On July 27, 2010 my Facebook update reads: “anyone know a coffee/tea addict in campus? Holla!”
Four minutes later, half a dozen comments fly in. One of them smacks me. It’s a claim that my University Deputy Vice-Chancellor (DVC) is an addict. His name is Dr. Jon Masso, the current DVC-Academic at Daystar University, a private university in the outskirts of Nairobi, Kenya.
“He carries his thermo cap everywhere. Seriously, it’s an addiction. ..Avoid too much coffee dear,” Faith writes.
“He still does?” The next comment reads.
Faith: “Masso is de no 1 coffee addict. … As in, he can’t make 2-3 sentences in class without a sip. And he’d excuse himself from class just to get some more,” she adds.
I figure I need to talk to him so I book an appointment.
The magic coffee mug
Dr. Jon Masso’s love for coffee spans decades. He is a personable physicist whose sense of humor easily sends you into guffaws. However, it is the broad-mouthed narrow bottomed 500ML silver colored coffee steel mug that’s most memorably associated with him.
“Mostly it’s just nice to sit down and have something warm to sip during the day,” he says. Facing his desk adjacent to the wall, are three thermos flasks on a stool. It is 4 P.M, and the DVC thinks he’s probably at coffee mug number 5.
He refers to his coffee mug as a ‘very useful tool’ for teaching Physics. “If I raise it up to a certain height, I could ask students how much work I have done,” he jokes.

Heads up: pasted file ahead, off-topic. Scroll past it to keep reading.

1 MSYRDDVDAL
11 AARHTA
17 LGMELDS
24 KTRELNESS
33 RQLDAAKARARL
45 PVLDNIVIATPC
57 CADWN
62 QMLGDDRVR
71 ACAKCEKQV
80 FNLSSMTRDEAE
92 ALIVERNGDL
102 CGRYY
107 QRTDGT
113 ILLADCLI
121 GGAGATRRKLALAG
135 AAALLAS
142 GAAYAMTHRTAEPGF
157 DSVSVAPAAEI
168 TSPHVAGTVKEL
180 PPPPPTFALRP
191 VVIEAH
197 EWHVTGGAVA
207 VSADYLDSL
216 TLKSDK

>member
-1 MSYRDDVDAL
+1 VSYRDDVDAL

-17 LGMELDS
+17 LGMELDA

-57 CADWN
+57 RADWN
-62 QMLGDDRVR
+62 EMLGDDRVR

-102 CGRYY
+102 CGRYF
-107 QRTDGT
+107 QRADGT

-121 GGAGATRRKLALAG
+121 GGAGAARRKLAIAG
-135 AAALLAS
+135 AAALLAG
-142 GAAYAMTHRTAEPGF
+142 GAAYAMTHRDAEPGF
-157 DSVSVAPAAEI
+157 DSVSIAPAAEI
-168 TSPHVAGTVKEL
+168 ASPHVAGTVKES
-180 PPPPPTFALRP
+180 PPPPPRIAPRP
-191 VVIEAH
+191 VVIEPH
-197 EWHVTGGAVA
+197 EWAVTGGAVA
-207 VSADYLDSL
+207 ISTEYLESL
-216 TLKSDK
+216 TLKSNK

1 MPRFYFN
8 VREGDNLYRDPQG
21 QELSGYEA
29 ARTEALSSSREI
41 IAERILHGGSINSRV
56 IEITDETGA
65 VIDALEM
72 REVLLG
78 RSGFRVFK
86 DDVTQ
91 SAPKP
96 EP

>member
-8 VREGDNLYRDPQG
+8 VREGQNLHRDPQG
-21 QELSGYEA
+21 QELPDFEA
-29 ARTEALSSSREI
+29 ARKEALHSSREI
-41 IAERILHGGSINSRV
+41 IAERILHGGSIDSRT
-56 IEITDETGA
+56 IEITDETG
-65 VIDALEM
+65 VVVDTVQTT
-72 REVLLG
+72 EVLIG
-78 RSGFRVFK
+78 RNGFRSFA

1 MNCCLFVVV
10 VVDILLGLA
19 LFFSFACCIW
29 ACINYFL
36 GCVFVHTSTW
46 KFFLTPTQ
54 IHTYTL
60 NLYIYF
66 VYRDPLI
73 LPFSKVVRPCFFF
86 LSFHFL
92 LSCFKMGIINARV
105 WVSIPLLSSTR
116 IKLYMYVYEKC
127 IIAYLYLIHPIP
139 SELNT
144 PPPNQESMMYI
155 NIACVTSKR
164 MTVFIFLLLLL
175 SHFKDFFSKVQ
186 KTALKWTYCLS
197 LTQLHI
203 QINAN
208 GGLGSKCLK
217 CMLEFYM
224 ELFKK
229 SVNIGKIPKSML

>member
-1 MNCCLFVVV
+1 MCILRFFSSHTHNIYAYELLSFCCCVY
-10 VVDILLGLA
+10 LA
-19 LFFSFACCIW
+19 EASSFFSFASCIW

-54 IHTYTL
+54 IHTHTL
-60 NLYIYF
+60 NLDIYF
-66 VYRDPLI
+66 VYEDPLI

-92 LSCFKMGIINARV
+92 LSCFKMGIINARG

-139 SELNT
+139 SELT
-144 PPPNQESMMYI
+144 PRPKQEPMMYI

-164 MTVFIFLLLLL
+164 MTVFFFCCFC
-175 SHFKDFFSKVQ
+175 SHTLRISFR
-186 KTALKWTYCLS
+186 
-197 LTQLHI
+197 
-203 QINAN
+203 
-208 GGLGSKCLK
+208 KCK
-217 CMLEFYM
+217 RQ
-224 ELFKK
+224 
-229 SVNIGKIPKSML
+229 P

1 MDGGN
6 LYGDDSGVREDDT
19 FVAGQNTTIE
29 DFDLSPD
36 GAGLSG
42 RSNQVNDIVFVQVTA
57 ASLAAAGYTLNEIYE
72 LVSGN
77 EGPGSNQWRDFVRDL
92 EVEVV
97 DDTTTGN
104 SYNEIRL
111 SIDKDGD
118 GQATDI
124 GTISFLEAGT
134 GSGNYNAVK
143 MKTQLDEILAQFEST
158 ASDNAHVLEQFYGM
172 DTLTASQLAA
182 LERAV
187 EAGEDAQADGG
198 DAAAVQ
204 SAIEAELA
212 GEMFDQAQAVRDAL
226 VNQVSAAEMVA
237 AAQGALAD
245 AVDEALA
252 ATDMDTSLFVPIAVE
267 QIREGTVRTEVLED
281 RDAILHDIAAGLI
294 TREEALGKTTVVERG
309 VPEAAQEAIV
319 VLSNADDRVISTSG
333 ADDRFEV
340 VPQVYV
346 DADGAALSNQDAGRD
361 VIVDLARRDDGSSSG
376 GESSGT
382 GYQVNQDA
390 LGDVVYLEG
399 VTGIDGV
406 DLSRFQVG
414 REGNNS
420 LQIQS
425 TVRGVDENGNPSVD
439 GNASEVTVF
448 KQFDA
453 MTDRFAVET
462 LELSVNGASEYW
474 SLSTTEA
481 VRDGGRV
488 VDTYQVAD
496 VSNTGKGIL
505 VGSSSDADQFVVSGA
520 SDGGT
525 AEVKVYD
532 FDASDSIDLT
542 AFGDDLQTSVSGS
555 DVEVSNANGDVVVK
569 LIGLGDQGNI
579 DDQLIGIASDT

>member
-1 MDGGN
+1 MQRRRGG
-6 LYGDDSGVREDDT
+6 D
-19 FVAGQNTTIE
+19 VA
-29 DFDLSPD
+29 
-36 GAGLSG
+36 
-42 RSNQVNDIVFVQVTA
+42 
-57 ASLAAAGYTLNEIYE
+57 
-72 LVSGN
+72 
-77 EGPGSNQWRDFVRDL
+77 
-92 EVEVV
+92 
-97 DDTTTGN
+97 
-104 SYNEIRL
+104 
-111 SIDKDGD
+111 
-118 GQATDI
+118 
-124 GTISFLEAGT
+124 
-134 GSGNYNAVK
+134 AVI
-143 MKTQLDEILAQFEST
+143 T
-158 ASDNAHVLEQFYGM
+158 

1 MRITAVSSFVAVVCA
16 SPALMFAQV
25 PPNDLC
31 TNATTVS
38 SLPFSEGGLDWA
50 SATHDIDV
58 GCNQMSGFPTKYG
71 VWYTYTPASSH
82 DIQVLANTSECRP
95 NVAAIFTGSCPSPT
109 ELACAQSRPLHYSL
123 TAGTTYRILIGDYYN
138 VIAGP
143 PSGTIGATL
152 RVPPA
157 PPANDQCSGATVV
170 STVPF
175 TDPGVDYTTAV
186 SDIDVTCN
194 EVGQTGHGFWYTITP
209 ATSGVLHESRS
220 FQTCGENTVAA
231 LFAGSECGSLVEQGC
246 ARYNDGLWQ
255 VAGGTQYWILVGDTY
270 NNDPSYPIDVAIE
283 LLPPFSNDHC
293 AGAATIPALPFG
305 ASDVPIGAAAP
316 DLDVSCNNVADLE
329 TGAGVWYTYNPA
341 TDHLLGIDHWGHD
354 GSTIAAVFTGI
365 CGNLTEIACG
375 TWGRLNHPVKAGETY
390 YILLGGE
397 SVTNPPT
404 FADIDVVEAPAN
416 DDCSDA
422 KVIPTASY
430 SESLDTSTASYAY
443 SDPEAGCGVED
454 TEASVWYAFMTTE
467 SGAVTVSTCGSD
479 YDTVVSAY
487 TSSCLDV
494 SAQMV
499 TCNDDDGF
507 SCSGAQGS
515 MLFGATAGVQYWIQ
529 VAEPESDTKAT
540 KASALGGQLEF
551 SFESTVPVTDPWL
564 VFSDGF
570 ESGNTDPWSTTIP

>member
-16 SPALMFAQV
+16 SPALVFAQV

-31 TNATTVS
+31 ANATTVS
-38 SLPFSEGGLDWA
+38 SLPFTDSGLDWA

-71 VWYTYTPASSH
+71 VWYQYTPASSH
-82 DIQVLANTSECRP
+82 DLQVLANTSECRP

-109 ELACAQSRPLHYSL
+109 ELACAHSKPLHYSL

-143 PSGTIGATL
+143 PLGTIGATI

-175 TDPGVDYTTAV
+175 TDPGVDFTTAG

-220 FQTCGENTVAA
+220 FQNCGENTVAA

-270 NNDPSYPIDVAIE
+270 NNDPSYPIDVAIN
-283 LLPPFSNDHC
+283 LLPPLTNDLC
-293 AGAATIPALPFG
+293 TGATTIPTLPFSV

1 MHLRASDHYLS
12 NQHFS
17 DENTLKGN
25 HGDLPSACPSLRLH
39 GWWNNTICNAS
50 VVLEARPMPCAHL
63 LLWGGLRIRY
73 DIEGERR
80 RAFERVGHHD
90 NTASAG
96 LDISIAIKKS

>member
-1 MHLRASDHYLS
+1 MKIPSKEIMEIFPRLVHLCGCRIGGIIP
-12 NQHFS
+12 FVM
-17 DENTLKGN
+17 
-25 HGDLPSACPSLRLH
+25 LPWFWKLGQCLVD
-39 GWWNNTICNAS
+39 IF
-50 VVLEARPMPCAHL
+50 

The mug has certain social aspects to it, he adds: “The traditional view (America) is that University Professors should smoke pipes. Whenever they had a difficult question whose answer they didn’t know, it gave them time to think.” The mug comes in handy too, allowing him time to think as he slowly sips.
“I take instant coffee, which is the lowest form of life,” he says. “If I didn’t let cost be a factor, I would take real brewed coffee from Dormans or Java (some of the popular coffee shops in Kenya). Pretty soon you go broke when you do that often.” Once in a while, the DVC treats himself to white cappuccino. He also takes quite a bit of decaf.
So is he hooked to the stuff? “I don’t think I am,” he says. “If you’re addicted to coffee, it must be the caffeine you’re addicted to. It’s just nice to have something warm to sip on, sort of like a security blanket,” he adds. However, a day without coffee would probably make him a little dull.
He fell in love with the drink in his heydays as a university student. “I haven’t done it all of my life – yet” he jokes.
He’s in good company. My uni pals can’t get enough of the brew either.
On Facebook one says: “Mines black, two sugars thank you!”
“And I like it white with four sugars please,” the next comment reads.
Dr. Masso prefers black coffee with little milk in it. “It’s not coffee if you put sugar,” he says.
And Eve, who had minutes earlier, accepted my friend request writes: “so w@s with the coffee addicts vybe? Am one of them.”
This article originally ran on the LeafBerry website. It is reposted here in memory of Dr. Jon Masso.